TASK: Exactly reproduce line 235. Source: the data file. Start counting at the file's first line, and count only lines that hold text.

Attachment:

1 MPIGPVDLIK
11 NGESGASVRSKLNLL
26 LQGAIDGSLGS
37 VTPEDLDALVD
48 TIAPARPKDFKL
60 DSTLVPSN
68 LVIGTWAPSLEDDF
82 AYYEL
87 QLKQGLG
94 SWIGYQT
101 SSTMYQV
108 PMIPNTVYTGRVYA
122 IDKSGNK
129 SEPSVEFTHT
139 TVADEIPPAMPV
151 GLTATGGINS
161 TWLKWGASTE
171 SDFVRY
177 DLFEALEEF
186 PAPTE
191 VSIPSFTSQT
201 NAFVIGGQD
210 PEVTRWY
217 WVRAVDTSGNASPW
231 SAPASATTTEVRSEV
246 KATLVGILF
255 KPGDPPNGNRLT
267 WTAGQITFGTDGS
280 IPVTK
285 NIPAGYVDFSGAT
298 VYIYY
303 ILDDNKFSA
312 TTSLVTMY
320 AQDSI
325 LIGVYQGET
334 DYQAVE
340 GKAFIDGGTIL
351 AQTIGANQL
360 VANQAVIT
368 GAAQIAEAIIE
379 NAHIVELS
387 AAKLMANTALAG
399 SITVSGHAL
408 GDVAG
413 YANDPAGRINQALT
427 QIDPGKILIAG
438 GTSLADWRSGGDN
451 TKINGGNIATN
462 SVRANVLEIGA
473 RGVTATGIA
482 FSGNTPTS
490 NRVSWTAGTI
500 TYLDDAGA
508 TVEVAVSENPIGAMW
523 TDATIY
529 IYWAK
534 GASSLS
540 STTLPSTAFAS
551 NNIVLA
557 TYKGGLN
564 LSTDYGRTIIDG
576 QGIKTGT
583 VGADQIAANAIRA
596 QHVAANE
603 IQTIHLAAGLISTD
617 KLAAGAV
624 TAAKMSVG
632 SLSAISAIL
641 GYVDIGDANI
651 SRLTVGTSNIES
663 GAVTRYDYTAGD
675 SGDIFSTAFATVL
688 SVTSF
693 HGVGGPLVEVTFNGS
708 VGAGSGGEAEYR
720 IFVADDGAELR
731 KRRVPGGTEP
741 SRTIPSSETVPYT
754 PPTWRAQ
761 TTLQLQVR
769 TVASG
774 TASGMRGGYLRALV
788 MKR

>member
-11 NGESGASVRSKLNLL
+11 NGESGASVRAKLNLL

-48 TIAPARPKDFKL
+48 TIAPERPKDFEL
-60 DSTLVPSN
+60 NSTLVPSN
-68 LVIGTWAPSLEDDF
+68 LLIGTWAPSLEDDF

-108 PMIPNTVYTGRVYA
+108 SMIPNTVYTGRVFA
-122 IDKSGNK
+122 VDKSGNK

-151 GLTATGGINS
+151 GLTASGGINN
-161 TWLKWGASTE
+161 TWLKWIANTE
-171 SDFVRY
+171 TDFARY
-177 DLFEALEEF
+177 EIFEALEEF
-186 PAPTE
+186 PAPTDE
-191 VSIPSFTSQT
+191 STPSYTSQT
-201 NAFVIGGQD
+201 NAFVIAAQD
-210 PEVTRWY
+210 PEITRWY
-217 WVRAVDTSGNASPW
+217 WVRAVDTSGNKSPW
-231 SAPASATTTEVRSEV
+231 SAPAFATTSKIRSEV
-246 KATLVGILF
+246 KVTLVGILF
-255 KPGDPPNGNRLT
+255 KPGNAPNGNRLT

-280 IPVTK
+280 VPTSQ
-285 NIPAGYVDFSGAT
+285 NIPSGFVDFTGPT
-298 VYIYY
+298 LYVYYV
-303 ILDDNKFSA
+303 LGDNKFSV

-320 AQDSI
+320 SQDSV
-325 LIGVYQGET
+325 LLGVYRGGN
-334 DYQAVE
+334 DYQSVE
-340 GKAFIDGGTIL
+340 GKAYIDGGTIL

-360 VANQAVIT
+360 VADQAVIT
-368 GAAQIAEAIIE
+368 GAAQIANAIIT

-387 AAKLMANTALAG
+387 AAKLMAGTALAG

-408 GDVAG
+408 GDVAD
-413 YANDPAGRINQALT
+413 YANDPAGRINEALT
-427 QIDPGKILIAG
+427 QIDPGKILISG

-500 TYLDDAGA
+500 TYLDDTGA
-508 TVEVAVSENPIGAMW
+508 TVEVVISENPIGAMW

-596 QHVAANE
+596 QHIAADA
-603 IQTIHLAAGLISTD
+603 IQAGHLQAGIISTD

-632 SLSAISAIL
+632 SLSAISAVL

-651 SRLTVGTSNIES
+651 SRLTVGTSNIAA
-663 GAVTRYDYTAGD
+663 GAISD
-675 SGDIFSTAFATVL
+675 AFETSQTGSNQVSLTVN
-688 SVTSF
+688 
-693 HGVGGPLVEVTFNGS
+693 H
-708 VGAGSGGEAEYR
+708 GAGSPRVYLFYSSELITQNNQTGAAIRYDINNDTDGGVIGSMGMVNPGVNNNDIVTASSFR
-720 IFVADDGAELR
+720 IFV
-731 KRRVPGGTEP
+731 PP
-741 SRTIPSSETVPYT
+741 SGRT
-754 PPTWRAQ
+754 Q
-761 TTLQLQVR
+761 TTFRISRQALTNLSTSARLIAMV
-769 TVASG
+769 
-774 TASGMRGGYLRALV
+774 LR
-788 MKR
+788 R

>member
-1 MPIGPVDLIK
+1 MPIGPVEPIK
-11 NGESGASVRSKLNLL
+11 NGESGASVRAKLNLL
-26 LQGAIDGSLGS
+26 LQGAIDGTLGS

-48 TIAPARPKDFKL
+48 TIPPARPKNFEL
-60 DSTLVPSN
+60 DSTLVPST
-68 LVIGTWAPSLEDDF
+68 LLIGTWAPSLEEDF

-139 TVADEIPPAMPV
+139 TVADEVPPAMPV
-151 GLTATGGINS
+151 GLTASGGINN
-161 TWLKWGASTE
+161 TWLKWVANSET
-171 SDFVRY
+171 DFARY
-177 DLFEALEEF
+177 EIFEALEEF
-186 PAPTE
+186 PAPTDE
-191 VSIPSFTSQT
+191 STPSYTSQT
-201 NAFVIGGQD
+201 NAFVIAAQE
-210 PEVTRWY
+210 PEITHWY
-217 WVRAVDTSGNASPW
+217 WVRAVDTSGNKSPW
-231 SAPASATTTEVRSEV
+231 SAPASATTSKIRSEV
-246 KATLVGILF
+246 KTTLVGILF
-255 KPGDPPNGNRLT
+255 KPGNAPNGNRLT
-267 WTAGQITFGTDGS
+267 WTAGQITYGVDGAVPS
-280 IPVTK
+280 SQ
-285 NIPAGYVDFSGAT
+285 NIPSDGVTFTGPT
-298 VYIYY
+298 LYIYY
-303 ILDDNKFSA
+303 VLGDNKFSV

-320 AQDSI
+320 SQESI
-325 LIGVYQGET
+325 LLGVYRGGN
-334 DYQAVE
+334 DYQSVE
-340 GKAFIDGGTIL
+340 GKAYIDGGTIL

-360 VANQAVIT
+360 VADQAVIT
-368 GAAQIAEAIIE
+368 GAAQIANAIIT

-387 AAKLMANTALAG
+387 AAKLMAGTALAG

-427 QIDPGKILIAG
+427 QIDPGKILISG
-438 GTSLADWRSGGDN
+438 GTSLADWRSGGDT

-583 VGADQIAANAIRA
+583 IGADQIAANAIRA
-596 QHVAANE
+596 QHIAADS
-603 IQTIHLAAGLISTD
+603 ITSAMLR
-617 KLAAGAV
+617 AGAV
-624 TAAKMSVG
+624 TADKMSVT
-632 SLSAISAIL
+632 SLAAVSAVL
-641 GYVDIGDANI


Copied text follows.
+303 VLGDNKFSV